Baked beans have been a stan­dard sta­ple in terms of a side dish for BBQ seem­ing­ly forever. But why set­tle for baked beans? The grill is already up and run­ning, why not use it to take baked beans to the next lev­el. Why not impart some of that amaz­ing smoky fla­vor that we so desire per­me­at­ing the meat into the beans? There are a mil­lion ways to do grilled beans. This is just one of them. This is the sim­plest side dish. The prep time was all of 10 min­utes and made a great side dish for a group of 20.


3 large cans of Bush’s orig­i­nal baked beans
1/2 cup brown sug­ar
1/2 cup mus­tard (not pic­tured)
2 tbsp hois­in (not pic­tured and option­al)
3 tbsp gar­lic, minced
3 slices of maple bacon, cut in one inch sec­tions
1/2 cup apple pie fill­ing, rough chopped

Here we have three large cans of Bush’s Orig­i­nal Baked Beans. You can use any­thing here. There will be so many more fla­vors added that I don’t both­er buy­ing some­thing oth­er than the orig­i­nal as the added fla­vors could over­pow­er any spe­cial­ized beans. Along with the beans there is gar­lic, olive oil, brown sug­ar, maple bacon and apple pie stuff­ing. That’s right. Apple pie stuff­ing. Bear with me:

If I’m doing the­se for say 4 or 6 I would pick a pot with a met­al han­dle and do all the prep in the pot and trans­fer it straight to the grill. But with 20 peo­ple com­ing over I need­ed some­thing big­ger to go on the grill. What I did in this pot on the stove was trans­ferred to a dou­ble stack of a good size dis­pos­able tin tray.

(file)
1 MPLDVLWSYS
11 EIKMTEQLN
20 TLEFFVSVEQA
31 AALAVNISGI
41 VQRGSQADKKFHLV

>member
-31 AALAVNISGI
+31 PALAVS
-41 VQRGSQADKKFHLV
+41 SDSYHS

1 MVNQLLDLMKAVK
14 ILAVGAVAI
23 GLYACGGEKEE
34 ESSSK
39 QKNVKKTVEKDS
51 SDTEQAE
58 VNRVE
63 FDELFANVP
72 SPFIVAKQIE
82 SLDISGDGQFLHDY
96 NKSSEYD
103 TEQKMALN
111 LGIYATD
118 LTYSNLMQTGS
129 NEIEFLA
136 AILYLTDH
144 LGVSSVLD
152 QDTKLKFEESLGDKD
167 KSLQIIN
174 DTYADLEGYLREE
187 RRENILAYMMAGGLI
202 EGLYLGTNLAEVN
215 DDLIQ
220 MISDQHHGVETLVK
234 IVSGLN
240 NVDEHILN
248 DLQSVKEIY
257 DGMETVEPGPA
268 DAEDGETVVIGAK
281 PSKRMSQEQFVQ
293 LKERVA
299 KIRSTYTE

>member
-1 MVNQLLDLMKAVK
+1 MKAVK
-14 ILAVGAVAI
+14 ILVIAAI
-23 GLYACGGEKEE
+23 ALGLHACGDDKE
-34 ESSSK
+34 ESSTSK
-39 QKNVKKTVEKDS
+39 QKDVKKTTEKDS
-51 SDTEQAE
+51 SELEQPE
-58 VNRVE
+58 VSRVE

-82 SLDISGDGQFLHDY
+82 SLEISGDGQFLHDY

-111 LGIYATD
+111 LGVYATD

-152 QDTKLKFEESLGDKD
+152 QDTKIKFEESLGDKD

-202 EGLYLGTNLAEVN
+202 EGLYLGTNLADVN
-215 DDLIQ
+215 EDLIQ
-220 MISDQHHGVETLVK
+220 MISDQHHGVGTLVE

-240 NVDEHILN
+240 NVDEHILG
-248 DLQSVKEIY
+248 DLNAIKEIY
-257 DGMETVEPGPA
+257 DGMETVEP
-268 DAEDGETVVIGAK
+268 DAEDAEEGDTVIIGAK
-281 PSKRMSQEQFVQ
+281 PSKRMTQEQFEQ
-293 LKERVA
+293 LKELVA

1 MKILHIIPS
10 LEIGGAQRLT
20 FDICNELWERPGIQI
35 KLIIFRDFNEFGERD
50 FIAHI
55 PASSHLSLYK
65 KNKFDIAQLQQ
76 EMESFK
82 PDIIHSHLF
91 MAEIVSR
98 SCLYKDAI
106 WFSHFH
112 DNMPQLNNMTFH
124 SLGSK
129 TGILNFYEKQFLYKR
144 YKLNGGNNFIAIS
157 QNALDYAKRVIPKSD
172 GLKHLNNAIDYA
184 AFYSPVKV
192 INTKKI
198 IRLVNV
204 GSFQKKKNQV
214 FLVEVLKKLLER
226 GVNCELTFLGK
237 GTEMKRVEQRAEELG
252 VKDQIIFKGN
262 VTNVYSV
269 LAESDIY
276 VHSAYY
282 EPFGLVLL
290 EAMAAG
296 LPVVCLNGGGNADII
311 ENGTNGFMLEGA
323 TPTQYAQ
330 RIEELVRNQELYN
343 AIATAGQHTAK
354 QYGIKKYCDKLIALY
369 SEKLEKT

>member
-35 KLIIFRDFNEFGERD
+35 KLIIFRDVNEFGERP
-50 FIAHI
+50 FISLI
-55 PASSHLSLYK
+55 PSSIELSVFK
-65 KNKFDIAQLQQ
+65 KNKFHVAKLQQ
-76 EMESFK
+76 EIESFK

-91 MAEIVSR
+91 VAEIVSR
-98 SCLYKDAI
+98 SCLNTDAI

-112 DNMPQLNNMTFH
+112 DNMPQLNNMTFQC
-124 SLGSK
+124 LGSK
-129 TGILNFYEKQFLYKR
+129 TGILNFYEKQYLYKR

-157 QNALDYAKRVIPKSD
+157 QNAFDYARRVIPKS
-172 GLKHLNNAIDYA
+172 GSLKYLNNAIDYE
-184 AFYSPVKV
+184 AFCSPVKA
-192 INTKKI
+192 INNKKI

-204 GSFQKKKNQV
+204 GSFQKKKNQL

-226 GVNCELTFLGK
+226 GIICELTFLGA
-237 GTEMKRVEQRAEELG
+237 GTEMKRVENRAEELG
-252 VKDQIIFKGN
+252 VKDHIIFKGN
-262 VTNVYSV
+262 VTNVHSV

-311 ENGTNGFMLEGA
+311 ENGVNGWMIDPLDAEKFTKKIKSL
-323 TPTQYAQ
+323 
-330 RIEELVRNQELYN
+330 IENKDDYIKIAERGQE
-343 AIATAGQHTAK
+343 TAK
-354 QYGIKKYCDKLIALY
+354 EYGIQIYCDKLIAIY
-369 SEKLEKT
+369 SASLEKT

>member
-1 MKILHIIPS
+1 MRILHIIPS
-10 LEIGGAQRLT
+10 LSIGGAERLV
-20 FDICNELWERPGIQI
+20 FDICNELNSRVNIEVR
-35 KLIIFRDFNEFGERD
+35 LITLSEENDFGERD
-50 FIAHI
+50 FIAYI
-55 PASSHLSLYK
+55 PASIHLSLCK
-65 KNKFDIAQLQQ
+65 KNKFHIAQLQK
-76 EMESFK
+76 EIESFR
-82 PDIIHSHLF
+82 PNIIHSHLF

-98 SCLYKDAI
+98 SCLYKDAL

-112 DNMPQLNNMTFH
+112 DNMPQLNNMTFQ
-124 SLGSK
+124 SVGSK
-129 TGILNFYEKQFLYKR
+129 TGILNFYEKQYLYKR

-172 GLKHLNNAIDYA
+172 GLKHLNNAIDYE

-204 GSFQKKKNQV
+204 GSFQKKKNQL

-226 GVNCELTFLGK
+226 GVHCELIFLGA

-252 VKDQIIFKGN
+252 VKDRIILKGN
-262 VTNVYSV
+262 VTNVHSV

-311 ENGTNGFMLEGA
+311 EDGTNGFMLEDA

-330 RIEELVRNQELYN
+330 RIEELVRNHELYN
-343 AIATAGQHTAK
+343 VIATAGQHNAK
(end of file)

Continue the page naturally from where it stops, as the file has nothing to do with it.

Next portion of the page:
First things first. Throw in a lit­tle olive oil and gar­lic into a pot and get that gar­lic sweat­ing over medi­um heat:

Add about a half cup of brown sug­ar and more olive oil as the sug­ar just soaked it up:

While the gar­lic is saute­ing, as well as the sug­ar, chop up the apple pie stuff­ing into small­er chunks.

Then add the chunks to the pot to cook them down a bit:

While this is sim­mer­ing I dumped the con­tents of the cans of beans into the dis­pos­able trays. I dou­bled them up to give the beans more sup­port. After the gar­lic, brown sug­ar, apple con­coc­tion had sim­mered for a few min­utes, I added the mus­tard and hois­in and mixed thor­ough­ly before I dumped them into the pan with the beans along with a healthy dose of fresh cracked black and white pep­per and mixed it all through:

At this point I pulled out a few slices of maple bacon and sliced into one inch squares. You won’t need the whole pound. This is a healthy ver­sion of the oth­er things I nor­mal­ly pre­pare with bacon!!

I placed the bacon squares along the top of the beans but left a lit­tle space between each one so they wouldn’t insu­late each oth­er and thus cook more quick­ly:

Depend­ing on how much time you have you can place the­se direct­ly over the heat or off to the side to slow cook. Set up the grill for two zone grilling, with coals on one side and none on the oth­er.  Place the beans over the side with no heat and a cou­ple chunks or chips of smoke wood over the coals. Here are the beans next to the ribs with the Bolog­na Chub in the back­ground:

Here are the beans sim­mer­ing on the grill about 90 min­utes lat­er. The bacon is cook­ing nice­ly and the whole dish could be eat­en at this point. But the longer they stay on the more fla­vors infuse into the beans:

And here are the beans ready to serve. The rea­son I don’t use whole strips of bacon is because when they are ready to serve I stir the bacon into the beans:

Now I will admit that I had nev­er tried the apple pie stuff­ing in beans before. Nor­mal­ly I make this recipe exact­ly the same but with­out the stuff­ing. Some­times I mince up some sweet onion, but this is usu­al­ly my recipe. I had seen the apple pie stuff­ing on a cou­ple of sites and decid­ed to try it.